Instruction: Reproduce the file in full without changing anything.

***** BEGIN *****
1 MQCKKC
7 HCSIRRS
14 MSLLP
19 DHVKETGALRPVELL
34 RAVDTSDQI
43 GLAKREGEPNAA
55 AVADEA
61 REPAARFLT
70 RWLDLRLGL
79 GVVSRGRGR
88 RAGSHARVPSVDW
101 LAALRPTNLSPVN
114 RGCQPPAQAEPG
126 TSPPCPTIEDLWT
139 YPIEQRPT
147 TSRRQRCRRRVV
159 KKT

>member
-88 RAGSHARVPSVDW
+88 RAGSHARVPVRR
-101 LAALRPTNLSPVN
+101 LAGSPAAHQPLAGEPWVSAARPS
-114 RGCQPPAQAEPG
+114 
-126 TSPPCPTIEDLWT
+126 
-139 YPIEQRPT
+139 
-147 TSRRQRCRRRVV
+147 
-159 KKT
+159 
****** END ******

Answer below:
1 MQCKKC
7 HCSIRRS
14 MSLLP
19 DHVKETGALRPVELL
34 RAVDTSDQI
43 GLAKREGEPNAA
55 AVADEA
61 REPAARFLT
70 RWLDLRLGL
79 GVVSRGRGR
88 RAGSHARVPSVDW
101 LAALRPTNLSPVN
114 RGCQPPAQAEPG
126 TSPPCPTIEDLWT
139 YPIEQRPT
147 TSRRQRCRRRVV
159 KKT

>member
-88 RAGSHARVPSVDW
+88 RAGSHARVPVRR
-101 LAALRPTNLSPVN
+101 LAGSPAAHQPLAGEPWVSAARPS
-114 RGCQPPAQAEPG
+114 
-126 TSPPCPTIEDLWT
+126 
-139 YPIEQRPT
+139 
-147 TSRRQRCRRRVV
+147 
-159 KKT
+159 